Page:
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Sunday, July 21, 2013
Early observations on an experimental family e-library and e-bookclub using Kindles
Instapundit Glenn Reynolds writes today that his Kindle Paperwhite has "replaced [his] iPad as [his] favorite device for reading Kindle books":
The backlighting is the key. It’s light, battery lasts a long time (longer than the iPad), it charges quickly (faster than the iPad), and it’s very clear and easy to read in all kinds of light, from bright sunshine to a dark room. And of course, it’s much, much cheaper [than an iPad].
To all of which, I say: Ditto. I bought one of the first Paperwhites last fall, and I like mine so much that I made this product the basis for a family e-book club.
Specifically, I've given four Kindle Paperwhites, plus two older Kindle models I'd purchased in 2010 and 2011, to my four college-age kids and two of their best friends. All these devices are associated with my Amazon Prime account, and as the group's sponsor I encourage the members to make responsible e-book purchases through Amazon using their devices. Those purchases are of course billed to my Amazon account — like many parents, I've never regretted buying books for my kids! — and each purchase generates an emailed invoice to me, which helps me keep track of new additions to our collective e-library and its ongoing costs.
Here's how the Kindle system multiplies the already formidable convenience and economics of e-books for a family e-library, though:
Most of Amazon's Kindle books include licensing rights for multiple copies of e-books to be downloaded simultaneously to six different devices. (The precise number is set by the publisher of each book, I gather — I wonder if that was another one of Apple's ideas or something the publishers insisted upon on their own?) Not everyone in our group can simultaneously be reading the same book, then. But then again, six copies at any one time is quite a few: What home library has as many as six copies of on-dead-trees books available for simultaneous checkout? When you remove a copy from one Kindle or other e-reader device, it automatically frees up the license rights for another free and nearly-instant download on any of my account's devices, so even the six-copy limitation turns out to have a trivial and rare effect on us.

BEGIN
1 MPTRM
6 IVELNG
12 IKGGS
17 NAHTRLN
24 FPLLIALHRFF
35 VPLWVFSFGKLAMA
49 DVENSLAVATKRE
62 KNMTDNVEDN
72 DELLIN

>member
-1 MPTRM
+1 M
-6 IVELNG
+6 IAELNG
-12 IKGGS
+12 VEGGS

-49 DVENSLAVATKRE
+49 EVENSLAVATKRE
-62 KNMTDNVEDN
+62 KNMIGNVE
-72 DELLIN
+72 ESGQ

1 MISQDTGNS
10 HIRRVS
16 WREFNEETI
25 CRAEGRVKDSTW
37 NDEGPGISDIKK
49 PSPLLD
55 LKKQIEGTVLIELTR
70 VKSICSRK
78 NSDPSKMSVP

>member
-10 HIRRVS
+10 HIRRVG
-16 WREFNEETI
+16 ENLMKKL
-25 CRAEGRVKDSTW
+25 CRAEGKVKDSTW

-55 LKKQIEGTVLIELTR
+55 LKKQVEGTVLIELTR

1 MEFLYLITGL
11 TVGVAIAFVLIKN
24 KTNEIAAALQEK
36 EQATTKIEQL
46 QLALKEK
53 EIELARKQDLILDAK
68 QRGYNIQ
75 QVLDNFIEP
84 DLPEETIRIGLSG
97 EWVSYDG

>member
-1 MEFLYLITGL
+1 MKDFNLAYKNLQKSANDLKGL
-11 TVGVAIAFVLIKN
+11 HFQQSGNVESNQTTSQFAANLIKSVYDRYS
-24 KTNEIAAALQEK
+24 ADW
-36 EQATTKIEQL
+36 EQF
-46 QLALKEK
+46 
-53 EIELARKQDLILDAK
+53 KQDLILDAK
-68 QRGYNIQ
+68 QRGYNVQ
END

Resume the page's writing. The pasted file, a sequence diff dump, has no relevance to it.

And although we have a total of seven Kindle devices among us, there are actually more e-readers than that associated with my account. With the Kindles' autosync via WiFi capability, I also use my smartphone and a free Amazon Kindle app as an additional e-reader — which lets me pick up with the same book I'm reading on my Paperwhite on my smartphone, in exactly the same spot, whenever I happen to find myself standing in line or eating out alone.
(I opted to forgo the more expensive Paperwhite models with the built-in 3G wireless capability to augment the built-in WiFi. However, my smartphone can sync using either 4G or WiFi, and my Paperwhite back home will sync to where I leave off reading on my phone too. We don't think our group members need, or would much use, wireless on our Paperwhites, but YMMV and for some of you the additional cost may be justified.)